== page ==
Facebook outage: a warning for everyone

Last week’s Facebook outage shouldn’t have been a surprise to anyone paying attention. The Allianz Risk Barometer 2021 predicted that there would be a major outage of a global web service within the next few years. Major networks and services do suffer outages, and the more we rely on these tools, the more serious the outages become.

October 12, 2021

I expect most of the population did not lose sleep over Mark Zuckerberg’s $6bn loss, or worry that the Facebook juggernaut ran out of gas for a day. Lost advertising revenue for a global advertising giant will have been costly, but ultimately the outage poses little existential risk to Facebook’s dominance.

Communication breakdown

For many of us, the effects were irritating, but not very serious. I use WhatsApp to keep in touch with my family, and while switching to text messages was inconvenient, it was refreshing to use my mobile phone for its original purpose for once!

Potentially far worse was the effect on small businesses who depend on Facebook to communicate with their customers and conduct their day-to-day business. Without the resources of a giant like Facebook, some of these organisations may have suffered badly.

It could happen to anyone

The Facebook outage is a warning. Even huge platforms and services can experience problems: imagine if something like AWS or Azure was out of action for even just a few days.

What would your business do if a core platform failed? Facebook relied on its own web infrastructure for their internal systems as well as their products. This reportedly left Facebook employees unable to get into their offices as their automated entry systems were down. Notions of brand loyalty fell away as some took to Twitter to say they were on a ‘snow day’, without access to any systems.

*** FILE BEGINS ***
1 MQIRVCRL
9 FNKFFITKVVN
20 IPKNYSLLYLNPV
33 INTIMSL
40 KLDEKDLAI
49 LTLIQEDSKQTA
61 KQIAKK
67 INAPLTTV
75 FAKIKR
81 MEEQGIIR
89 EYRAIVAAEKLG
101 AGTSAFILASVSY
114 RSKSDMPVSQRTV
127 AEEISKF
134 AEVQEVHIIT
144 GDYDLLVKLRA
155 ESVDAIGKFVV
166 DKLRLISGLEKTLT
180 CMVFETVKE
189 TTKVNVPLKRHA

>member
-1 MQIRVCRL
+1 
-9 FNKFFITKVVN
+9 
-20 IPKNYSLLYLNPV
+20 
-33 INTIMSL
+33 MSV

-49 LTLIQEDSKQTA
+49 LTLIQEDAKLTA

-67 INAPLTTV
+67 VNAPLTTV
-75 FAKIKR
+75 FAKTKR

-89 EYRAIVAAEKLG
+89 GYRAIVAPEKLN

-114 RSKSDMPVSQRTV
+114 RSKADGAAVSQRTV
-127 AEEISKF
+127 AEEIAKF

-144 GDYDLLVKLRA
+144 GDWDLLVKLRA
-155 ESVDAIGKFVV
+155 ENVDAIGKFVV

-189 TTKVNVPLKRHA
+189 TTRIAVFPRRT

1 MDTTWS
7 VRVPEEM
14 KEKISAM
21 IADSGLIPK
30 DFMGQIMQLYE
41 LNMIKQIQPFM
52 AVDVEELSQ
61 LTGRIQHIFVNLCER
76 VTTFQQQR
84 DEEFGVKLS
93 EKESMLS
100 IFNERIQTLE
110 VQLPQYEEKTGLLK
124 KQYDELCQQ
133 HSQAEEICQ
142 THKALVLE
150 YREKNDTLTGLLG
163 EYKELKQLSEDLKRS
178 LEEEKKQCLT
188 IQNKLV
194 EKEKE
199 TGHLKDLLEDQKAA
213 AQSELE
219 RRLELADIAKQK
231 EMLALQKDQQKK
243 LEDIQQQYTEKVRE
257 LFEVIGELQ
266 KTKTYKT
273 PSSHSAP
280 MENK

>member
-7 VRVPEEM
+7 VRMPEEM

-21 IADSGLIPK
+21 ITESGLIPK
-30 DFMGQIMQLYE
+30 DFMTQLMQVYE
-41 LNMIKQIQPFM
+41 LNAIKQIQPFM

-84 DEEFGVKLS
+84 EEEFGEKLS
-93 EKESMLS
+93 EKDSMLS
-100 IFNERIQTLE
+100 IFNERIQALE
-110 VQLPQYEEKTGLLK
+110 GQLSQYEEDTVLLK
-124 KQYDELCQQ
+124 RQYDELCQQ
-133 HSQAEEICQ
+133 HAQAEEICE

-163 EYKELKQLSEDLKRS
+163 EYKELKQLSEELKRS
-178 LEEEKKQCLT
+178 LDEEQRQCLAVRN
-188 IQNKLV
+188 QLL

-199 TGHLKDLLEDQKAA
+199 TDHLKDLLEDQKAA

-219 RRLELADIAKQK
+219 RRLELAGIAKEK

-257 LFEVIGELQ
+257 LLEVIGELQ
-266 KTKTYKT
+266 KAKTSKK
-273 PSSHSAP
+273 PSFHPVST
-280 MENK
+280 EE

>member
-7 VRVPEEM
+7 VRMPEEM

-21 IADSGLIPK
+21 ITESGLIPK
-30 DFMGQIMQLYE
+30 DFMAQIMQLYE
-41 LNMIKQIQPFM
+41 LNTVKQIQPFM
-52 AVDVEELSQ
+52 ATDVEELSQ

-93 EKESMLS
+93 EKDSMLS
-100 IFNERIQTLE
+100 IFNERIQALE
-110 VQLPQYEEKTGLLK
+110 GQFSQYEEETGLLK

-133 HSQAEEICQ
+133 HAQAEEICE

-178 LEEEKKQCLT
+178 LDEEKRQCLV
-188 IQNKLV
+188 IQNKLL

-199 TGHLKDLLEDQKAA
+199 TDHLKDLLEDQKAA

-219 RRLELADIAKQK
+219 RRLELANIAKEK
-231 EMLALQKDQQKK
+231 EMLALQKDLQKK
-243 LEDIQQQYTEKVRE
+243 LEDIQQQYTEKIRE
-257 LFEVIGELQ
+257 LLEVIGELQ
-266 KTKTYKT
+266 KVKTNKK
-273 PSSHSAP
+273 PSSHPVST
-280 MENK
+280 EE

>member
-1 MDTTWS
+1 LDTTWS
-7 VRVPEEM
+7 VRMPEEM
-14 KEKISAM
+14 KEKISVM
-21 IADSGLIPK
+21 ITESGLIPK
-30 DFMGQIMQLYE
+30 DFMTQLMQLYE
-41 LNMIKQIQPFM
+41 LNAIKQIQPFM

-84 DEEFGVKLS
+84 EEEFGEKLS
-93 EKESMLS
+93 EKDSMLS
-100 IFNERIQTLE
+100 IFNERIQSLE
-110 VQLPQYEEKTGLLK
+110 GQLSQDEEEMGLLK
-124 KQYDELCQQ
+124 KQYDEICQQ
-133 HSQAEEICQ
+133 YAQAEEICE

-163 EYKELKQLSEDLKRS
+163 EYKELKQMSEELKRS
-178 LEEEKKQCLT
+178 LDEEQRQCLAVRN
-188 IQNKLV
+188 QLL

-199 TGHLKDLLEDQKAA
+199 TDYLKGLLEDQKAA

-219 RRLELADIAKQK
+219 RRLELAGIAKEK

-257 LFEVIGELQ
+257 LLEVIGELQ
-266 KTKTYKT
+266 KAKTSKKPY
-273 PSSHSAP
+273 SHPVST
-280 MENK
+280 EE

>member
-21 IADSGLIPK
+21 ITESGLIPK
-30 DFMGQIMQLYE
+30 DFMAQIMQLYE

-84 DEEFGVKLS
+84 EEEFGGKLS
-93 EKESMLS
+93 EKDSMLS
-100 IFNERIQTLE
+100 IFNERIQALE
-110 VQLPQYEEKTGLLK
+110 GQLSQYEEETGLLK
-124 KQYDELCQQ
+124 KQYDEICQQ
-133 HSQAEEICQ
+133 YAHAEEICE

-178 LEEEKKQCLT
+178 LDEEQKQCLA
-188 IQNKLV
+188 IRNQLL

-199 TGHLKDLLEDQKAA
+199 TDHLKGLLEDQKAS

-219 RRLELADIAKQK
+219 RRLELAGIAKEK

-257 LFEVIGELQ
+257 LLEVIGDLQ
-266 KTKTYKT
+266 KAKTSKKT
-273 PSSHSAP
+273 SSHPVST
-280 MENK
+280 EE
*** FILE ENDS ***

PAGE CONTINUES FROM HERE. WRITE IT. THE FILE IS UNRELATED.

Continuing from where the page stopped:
Of course, I don’t know what Facebook’s business continuity planning looks like, but it doesn’t appear to have included an alternative communication and collaboration service for its employees.

Introducing StarLeaf Standby

Last week StarLeaf released a pioneering application, designed to help businesses in scenarios like these: StarLeaf Standby. It is an enterprise communications and collaboration service for business continuity and cyber incident response.

Standby utilises a completely independent network, air-gapped from any web service platform provided by the hyperscalers. The platform supports a rich set of collaboration services for messaging, meetings and telephony, as well as features specifically designed for business continuity readiness and incident response/crisis management.

One-click failover

With StarLeaf Standby, you can instantly activate a completely independent service with the highest levels of security and reliability as soon as problems arise. You’ll have an emergency communication channel so you can collaborate to resolve the problem.

And any video conferences scheduled on the primary collaboration platform (Microsoft Teams, Zoom, Cisco’s Webex) are automatically recreated on the StarLeaf platform with new joining instructions sent to all your people by SMS or email.

Get future-proofed

As CIOs reflect on the Facebook outage and CISOs breathe a sigh of relief that the Facebook outage seems to have been a configuration issue rather than a ransom attack, perhaps it is time to consider how they would respond should their own systems be compromised. The more we depend on digital tools to run our businesses and lives, the more important it becomes to have a backup for when things go wrong.

Ready to start protecting your business with StarLeaf Standby?

Learn more

David Gingell, CMO
David Gingell, CMO